Presumptions established by law (legal presumptions) are binding on the court; however, they may be rebutted whenever the law does not exclude it (Article 234 of the Code of Civil Procedure).

As the law currently stands, there are no irrebuttable legal presumptions in Poland, i.e. those that may not be rebutted. However, certain legal presumptions can only be rebutted in separate proceedings – for example, the presumption that a person died on the date set in the decision declaring the death, the presumption that the child is from the mother’s husband or the presumption that the person who has been declared to have acquired the succession is in fact the heir. The finding of a final criminal judgment concerning the commission of a criminal offence can also be called into question only in proceedings challenging that judgment.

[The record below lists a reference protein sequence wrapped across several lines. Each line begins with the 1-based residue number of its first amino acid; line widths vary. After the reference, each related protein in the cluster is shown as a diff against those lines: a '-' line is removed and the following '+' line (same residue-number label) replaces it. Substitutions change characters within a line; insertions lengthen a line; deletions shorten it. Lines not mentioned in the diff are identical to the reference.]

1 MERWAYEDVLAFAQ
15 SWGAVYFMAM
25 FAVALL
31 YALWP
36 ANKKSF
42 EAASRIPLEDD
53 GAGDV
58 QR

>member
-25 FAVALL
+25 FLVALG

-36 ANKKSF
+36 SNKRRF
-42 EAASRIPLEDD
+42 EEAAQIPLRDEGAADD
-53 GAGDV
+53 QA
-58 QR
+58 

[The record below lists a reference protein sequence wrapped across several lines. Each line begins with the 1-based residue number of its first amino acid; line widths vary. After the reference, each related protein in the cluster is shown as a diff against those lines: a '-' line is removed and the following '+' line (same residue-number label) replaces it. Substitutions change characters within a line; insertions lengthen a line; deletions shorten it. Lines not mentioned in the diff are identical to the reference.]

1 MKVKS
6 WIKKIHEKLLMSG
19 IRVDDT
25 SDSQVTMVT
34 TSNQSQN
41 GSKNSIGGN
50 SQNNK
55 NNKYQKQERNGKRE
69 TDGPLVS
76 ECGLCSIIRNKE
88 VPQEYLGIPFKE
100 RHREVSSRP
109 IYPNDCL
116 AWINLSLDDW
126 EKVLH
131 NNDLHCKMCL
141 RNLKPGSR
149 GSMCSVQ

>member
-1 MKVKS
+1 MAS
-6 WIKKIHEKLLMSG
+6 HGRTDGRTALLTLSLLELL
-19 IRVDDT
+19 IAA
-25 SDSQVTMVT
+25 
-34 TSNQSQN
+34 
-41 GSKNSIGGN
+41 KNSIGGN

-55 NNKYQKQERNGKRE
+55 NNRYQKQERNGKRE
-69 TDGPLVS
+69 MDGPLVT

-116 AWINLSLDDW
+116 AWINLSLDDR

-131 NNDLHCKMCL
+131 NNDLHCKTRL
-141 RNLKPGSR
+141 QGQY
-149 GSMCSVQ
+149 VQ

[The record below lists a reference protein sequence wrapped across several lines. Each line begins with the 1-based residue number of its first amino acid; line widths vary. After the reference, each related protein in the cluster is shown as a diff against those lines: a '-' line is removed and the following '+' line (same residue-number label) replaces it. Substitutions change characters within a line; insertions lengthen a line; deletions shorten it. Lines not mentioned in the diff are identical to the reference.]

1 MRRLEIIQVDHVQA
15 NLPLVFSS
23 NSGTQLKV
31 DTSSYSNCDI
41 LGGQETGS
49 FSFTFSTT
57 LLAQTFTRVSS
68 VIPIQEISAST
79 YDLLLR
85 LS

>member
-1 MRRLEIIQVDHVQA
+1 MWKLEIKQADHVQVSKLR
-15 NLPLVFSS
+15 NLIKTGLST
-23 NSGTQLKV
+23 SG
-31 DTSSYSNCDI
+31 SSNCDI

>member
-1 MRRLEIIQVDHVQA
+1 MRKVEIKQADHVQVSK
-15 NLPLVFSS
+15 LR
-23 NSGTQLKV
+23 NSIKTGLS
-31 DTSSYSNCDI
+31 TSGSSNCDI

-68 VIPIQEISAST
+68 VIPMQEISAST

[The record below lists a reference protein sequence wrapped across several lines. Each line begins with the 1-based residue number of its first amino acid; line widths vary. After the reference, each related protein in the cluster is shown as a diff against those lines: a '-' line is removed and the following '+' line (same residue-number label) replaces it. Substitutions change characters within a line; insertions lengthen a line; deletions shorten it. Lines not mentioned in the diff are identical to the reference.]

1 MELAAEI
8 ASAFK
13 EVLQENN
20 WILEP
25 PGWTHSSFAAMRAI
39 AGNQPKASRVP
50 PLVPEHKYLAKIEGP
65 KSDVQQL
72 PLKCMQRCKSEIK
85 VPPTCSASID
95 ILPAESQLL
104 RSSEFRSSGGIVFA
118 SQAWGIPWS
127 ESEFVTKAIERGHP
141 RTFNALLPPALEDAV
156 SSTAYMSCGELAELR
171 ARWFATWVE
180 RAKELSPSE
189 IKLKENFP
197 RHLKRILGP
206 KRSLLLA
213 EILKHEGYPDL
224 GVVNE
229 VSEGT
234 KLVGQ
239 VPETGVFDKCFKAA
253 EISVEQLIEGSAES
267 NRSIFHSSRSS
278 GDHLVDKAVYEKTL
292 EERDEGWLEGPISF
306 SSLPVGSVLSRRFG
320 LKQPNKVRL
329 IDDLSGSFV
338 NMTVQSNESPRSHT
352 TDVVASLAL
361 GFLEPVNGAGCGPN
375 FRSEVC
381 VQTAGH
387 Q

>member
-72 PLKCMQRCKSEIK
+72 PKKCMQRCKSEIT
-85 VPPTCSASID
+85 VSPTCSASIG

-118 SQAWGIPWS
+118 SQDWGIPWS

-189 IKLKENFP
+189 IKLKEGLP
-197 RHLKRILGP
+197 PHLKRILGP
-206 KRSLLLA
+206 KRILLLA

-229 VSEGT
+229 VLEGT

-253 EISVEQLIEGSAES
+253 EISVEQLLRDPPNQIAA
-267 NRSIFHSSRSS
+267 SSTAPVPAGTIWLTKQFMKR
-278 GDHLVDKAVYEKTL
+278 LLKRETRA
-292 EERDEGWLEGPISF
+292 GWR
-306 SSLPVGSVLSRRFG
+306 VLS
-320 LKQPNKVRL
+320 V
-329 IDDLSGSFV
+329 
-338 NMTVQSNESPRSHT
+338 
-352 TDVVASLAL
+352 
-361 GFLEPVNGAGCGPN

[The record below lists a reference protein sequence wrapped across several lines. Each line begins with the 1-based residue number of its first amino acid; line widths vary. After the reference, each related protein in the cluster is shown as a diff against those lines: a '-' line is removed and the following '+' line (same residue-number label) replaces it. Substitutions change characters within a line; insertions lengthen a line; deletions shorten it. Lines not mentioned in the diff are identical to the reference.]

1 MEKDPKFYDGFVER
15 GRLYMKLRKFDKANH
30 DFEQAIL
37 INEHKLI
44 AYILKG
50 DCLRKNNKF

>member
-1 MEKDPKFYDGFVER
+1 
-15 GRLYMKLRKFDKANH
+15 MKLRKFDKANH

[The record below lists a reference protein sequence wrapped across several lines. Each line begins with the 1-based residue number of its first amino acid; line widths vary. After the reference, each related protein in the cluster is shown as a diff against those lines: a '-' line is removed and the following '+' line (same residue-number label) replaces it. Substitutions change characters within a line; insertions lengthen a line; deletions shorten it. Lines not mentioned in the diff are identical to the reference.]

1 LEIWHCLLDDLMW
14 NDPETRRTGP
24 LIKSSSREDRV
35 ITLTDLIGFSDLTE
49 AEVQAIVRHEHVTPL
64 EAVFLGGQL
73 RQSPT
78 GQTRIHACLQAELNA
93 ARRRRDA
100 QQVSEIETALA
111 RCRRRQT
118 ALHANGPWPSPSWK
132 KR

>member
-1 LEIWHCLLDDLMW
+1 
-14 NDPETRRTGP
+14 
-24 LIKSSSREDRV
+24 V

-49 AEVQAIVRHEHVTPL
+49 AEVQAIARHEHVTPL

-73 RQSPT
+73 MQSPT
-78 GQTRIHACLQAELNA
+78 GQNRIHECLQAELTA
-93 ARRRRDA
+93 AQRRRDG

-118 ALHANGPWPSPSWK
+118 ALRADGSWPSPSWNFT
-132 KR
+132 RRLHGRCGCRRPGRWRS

Other legal presumptions may be rebutted by evidence to the contrary in the same proceedings. For example, the presumption of good faith, the presumption that the child was born alive, the presumption that an act threatening personal well-being is unlawful, the presumption that the joint owners’ shares in the common property are equal, the presumption that the debtor acted with the knowledge that the creditors were harmed, the presumption that the contributions of the members of the civil-law partnership are of equal value, and the presumption that what is certified in an authentic instrument is true.